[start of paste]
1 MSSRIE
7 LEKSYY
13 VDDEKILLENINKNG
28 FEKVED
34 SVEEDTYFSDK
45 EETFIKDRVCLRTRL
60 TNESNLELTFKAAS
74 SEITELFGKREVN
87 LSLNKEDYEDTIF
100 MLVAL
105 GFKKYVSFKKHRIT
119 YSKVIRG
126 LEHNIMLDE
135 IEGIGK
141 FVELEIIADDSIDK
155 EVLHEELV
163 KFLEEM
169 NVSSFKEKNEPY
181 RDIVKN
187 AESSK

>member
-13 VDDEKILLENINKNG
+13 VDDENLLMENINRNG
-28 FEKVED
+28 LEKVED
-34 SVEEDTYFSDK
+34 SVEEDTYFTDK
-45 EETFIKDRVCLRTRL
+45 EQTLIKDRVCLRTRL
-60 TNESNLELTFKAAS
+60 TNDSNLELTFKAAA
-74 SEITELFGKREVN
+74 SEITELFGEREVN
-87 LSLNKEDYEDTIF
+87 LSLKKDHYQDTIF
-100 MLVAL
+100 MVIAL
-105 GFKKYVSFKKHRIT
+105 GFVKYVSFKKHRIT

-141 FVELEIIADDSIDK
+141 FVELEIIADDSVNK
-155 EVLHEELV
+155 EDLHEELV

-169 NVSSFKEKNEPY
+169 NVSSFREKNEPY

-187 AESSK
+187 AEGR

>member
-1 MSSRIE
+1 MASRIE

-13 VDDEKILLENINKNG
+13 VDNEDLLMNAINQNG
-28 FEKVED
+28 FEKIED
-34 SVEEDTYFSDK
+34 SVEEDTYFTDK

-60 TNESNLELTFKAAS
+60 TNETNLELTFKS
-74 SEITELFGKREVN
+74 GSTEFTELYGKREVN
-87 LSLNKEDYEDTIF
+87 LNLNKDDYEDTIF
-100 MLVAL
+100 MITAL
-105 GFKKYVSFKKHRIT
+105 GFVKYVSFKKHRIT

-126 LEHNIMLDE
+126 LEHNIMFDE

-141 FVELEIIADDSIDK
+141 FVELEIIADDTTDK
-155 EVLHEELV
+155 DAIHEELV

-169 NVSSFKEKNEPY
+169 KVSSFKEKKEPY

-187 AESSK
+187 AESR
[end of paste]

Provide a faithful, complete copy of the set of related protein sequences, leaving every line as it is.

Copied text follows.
1 MSSRIE
7 LEKSYY
13 VDDEKILLENINKNG
28 FEKVED
34 SVEEDTYFSDK
45 EETFIKDRVCLRTRL
60 TNESNLELTFKAAS
74 SEITELFGKREVN
87 LSLNKEDYEDTIF
100 MLVAL
105 GFKKYVSFKKHRIT
119 YSKVIRG
126 LEHNIMLDE
135 IEGIGK
141 FVELEIIADDSIDK
155 EVLHEELV
163 KFLEEM
169 NVSSFKEKNEPY
181 RDIVKN
187 AESSK

>member
-13 VDDEKILLENINKNG
+13 VDDENLLMENINRNG
-28 FEKVED
+28 LEKVED
-34 SVEEDTYFSDK
+34 SVEEDTYFTDK
-45 EETFIKDRVCLRTRL
+45 EQTLIKDRVCLRTRL
-60 TNESNLELTFKAAS
+60 TNDSNLELTFKAAA
-74 SEITELFGKREVN
+74 SEITELFGEREVN
-87 LSLNKEDYEDTIF
+87 LSLKKDHYQDTIF
-100 MLVAL
+100 MVIAL
-105 GFKKYVSFKKHRIT
+105 GFVKYVSFKKHRIT

-141 FVELEIIADDSIDK
+141 FVELEIIADDSVNK
-155 EVLHEELV
+155 EDLHEELV

-169 NVSSFKEKNEPY
+169 NVSSFREKNEPY

-187 AESSK
+187 AEGR

>member
-1 MSSRIE
+1 MASRIE

-13 VDDEKILLENINKNG
+13 VDNEDLLMNAINQNG
-28 FEKVED
+28 FEKIED
-34 SVEEDTYFSDK
+34 SVEEDTYFTDK

-60 TNESNLELTFKAAS
+60 TNETNLELTFKS
-74 SEITELFGKREVN
+74 GSTEFTELYGKREVN
-87 LSLNKEDYEDTIF
+87 LNLNKDDYEDTIF
-100 MLVAL
+100 MITAL
-105 GFKKYVSFKKHRIT
+105 GFVKYVSFKKHRIT

-126 LEHNIMLDE
+126 LEHNIMFDE

-141 FVELEIIADDSIDK
+141 FVELEIIADDTTDK
-155 EVLHEELV
+155 DAIHEELV

-169 NVSSFKEKNEPY
+169 KVSSFKEKKEPY

-187 AESSK
+187 AESR